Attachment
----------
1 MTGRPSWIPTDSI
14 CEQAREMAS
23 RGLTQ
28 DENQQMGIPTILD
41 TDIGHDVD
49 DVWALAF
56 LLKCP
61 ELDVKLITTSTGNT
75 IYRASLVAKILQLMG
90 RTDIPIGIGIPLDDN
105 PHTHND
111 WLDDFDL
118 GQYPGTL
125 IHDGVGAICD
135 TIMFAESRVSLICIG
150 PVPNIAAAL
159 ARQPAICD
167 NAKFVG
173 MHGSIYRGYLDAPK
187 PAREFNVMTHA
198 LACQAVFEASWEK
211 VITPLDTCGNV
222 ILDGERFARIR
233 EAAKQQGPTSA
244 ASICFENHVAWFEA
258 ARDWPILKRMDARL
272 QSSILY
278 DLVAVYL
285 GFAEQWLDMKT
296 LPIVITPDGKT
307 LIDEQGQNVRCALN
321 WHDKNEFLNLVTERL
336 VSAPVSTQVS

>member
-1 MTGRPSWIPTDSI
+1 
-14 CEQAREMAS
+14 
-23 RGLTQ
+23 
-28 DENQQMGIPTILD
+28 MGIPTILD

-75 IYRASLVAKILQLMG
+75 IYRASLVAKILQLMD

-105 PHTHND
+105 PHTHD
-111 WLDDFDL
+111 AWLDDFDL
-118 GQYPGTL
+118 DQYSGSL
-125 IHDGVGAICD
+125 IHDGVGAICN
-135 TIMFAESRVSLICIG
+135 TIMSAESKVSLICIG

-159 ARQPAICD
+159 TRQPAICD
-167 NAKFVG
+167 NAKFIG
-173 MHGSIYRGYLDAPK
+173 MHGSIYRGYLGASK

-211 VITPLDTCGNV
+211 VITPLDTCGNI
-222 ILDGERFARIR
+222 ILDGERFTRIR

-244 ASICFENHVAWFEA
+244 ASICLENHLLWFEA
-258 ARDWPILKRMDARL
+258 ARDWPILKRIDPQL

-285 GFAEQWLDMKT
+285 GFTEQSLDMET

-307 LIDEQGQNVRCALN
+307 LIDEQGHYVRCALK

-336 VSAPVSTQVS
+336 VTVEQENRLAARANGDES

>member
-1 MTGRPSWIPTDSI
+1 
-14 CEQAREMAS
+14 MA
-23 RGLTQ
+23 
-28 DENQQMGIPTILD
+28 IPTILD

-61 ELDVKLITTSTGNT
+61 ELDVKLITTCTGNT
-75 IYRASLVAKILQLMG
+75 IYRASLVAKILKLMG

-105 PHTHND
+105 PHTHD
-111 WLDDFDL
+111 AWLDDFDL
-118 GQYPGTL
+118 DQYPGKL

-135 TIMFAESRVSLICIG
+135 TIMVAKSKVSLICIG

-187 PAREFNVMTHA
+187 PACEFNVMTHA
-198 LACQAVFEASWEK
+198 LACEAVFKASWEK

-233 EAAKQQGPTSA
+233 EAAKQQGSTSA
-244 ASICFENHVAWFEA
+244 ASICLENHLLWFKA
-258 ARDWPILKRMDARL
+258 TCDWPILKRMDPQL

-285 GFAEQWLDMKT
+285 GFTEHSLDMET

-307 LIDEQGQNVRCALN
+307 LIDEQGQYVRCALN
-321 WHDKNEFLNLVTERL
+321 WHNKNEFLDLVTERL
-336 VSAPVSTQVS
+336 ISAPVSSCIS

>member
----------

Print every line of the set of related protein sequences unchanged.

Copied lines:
1 MTGRPSWIPTDSI
14 CEQAREMAS
23 RGLTQ
28 DENQQMGIPTILD
41 TDIGHDVD
49 DVWALAF
56 LLKCP
61 ELDVKLITTSTGNT
75 IYRASLVAKILQLMG
90 RTDIPIGIGIPLDDN
105 PHTHND
111 WLDDFDL
118 GQYPGTL
125 IHDGVGAICD
135 TIMFAESRVSLICIG
150 PVPNIAAAL
159 ARQPAICD
167 NAKFVG
173 MHGSIYRGYLDAPK
187 PAREFNVMTHA
198 LACQAVFEASWEK
211 VITPLDTCGNV
222 ILDGERFARIR
233 EAAKQQGPTSA
244 ASICFENHVAWFEA
258 ARDWPILKRMDARL
272 QSSILY
278 DLVAVYL
285 GFAEQWLDMKT
296 LPIVITPDGKT
307 LIDEQGQNVRCALN
321 WHDKNEFLNLVTERL
336 VSAPVSTQVS

>member
-1 MTGRPSWIPTDSI
+1 
-14 CEQAREMAS
+14 
-23 RGLTQ
+23 
-28 DENQQMGIPTILD
+28 MGIPTILD

-75 IYRASLVAKILQLMG
+75 IYRASLVAKILQLMD

-105 PHTHND
+105 PHTHD
-111 WLDDFDL
+111 AWLDDFDL
-118 GQYPGTL
+118 DQYSGSL
-125 IHDGVGAICD
+125 IHDGVGAICN
-135 TIMFAESRVSLICIG
+135 TIMSAESKVSLICIG

-159 ARQPAICD
+159 TRQPAICD
-167 NAKFVG
+167 NAKFIG
-173 MHGSIYRGYLDAPK
+173 MHGSIYRGYLGASK

-211 VITPLDTCGNV
+211 VITPLDTCGNI
-222 ILDGERFARIR
+222 ILDGERFTRIR

-244 ASICFENHVAWFEA
+244 ASICLENHLLWFEA
-258 ARDWPILKRMDARL
+258 ARDWPILKRIDPQL

-285 GFAEQWLDMKT
+285 GFTEQSLDMET

-307 LIDEQGQNVRCALN
+307 LIDEQGHYVRCALK

-336 VSAPVSTQVS
+336 VTVEQENRLAARANGDES

>member
-1 MTGRPSWIPTDSI
+1 
-14 CEQAREMAS
+14 MA
-23 RGLTQ
+23 
-28 DENQQMGIPTILD
+28 IPTILD

-61 ELDVKLITTSTGNT
+61 ELDVKLITTCTGNT
-75 IYRASLVAKILQLMG
+75 IYRASLVAKILKLMG

-105 PHTHND
+105 PHTHD
-111 WLDDFDL
+111 AWLDDFDL
-118 GQYPGTL
+118 DQYPGKL

-135 TIMFAESRVSLICIG
+135 TIMVAKSKVSLICIG

-187 PAREFNVMTHA
+187 PACEFNVMTHA
-198 LACQAVFEASWEK
+198 LACEAVFKASWEK

-233 EAAKQQGPTSA
+233 EAAKQQGSTSA
-244 ASICFENHVAWFEA
+244 ASICLENHLLWFKA
-258 ARDWPILKRMDARL
+258 TCDWPILKRMDPQL

-285 GFAEQWLDMKT
+285 GFTEHSLDMET

-307 LIDEQGQNVRCALN
+307 LIDEQGQYVRCALN
-321 WHDKNEFLNLVTERL
+321 WHNKNEFLDLVTERL
-336 VSAPVSTQVS
+336 ISAPVSSCIS

>member